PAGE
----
Attempts to fully understand the implications of AT&T's Video Franchising Bill are met with fierce resistance.
Fast track going where?
Rep. Steve Hilgenberg
As a first-term Assembly respresentative who took office five months ago, I recently had my first experience with a lobbying full court press. As you may know, 15 lobbyists have set up shop in the Capitol to offer input on Assembly Bill 207. The bill is referred to as the "Video Franchising Bill." It would replace the existing 30-year-old system of municipal franchising of cable television with state franchising for video services offered by cable providers and telecommunications providers.
Two things are new here and both have potentially huge consequences. First is the entry of telecommunications (in this case industry giant AT&T) into the state's cable TV market. Second is replacing the contract negotiation at the local level with a statewide contract.
Obviously, AT&T would like this legislation to move forward quickly with few changes. There is general agreement in the Legislature that the goal of promoting competition in the cable TV market is worthwhile.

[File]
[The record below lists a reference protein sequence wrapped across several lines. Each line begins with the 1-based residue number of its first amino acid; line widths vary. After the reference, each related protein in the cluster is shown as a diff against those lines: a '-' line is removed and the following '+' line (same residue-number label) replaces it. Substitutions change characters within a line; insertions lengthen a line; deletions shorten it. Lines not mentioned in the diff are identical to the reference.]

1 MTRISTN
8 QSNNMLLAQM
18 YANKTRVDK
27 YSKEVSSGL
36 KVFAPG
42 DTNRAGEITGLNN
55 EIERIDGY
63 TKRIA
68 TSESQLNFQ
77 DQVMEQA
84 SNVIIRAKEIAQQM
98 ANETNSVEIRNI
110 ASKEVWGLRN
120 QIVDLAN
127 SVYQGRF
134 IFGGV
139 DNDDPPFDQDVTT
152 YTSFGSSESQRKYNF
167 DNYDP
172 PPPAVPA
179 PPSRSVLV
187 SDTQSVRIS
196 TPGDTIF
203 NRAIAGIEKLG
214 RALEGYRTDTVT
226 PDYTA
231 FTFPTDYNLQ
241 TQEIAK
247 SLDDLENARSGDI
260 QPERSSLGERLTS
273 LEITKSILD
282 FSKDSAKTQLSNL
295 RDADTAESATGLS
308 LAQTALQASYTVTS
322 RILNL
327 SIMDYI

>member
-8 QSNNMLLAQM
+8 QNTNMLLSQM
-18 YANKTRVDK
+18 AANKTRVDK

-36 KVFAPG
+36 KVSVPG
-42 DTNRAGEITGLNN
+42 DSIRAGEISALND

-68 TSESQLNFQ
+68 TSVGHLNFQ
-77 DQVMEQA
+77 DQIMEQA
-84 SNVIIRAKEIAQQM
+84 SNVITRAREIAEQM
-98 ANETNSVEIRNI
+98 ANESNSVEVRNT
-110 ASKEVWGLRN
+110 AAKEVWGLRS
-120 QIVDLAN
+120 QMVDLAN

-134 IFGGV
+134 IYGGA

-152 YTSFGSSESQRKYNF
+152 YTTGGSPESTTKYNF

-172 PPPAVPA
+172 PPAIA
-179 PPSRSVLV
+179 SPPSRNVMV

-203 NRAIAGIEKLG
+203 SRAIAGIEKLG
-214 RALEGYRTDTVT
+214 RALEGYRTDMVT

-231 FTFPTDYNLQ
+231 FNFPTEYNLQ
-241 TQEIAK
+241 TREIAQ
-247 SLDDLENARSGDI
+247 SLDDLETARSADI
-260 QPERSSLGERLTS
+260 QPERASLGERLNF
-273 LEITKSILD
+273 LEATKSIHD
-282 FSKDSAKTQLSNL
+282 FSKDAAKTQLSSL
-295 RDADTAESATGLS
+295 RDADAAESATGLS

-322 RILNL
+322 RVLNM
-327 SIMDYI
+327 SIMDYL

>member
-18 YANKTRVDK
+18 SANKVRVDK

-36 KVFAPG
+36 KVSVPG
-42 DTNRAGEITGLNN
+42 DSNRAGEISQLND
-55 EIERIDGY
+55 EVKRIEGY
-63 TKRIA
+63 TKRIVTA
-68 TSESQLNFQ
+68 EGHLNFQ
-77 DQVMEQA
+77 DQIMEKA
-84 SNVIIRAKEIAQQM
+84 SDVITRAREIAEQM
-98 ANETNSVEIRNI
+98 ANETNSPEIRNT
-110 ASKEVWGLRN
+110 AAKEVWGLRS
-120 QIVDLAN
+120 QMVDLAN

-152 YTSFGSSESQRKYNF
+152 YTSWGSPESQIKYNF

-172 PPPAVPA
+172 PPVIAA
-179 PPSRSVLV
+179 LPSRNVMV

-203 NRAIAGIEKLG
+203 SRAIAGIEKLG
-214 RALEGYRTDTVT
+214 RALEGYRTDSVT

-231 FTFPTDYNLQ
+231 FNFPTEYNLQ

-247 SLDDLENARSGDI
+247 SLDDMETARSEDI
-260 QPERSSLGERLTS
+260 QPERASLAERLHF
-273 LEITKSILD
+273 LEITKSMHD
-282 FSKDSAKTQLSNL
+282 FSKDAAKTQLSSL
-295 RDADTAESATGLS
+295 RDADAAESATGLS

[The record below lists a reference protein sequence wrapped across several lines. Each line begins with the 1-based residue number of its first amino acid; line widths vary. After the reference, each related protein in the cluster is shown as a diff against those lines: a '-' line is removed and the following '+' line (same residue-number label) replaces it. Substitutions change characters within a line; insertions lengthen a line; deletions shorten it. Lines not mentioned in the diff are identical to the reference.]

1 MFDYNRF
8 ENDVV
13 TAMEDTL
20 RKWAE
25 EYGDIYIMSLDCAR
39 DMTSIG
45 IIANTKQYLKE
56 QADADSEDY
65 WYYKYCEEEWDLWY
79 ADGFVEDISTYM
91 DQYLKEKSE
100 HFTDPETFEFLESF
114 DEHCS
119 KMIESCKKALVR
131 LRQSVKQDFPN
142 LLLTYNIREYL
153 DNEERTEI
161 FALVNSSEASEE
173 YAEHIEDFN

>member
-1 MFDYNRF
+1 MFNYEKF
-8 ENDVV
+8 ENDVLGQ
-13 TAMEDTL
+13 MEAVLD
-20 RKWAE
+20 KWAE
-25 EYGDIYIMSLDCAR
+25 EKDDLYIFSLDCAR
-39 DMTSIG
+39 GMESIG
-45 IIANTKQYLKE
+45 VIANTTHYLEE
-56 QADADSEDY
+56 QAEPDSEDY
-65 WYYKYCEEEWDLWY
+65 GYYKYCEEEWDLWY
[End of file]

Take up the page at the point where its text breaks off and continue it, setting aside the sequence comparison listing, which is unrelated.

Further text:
The differences come in the extent to which opening the door to this very complicated change should be regulated by the state. Those wanting to slow the process down to make sure the interests of the public are protected offered 30 amendments to AB 207 during the floor debate in the Assembly.
Two areas of concern continue to stand out. First is the loss of local control. Municipalities would be left to depend on the statewide contract with no guarantee that local interests would be represented. Secondly, there is the concern over the level of commitment to PEG (Public, Educational and Government) channels for each municipality. Opponents of this "fast track legislation" feel these concerns are not adequately resolved. All 30 amendments failed.
Sound legislation must address the long-term effects and thoroughly attempt to identify and prevent unintended consequences. I am a firm believer in free enterprise and owned and operated a small business for 27 years. The threat to fair competition is greatest when government under-regulates businesses large enough to disrupt free enterprise.
In reality, the competitive advantages promoted by AB 207 would probably not apply to sparsely populated rural areas (65 percent of the state) since telecommunications companies appear likely to service only high density communities.
May 8, 2007
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Steve Hilgenberg lives in Dodgeville and represents Wisconsin's 51st Assembly District.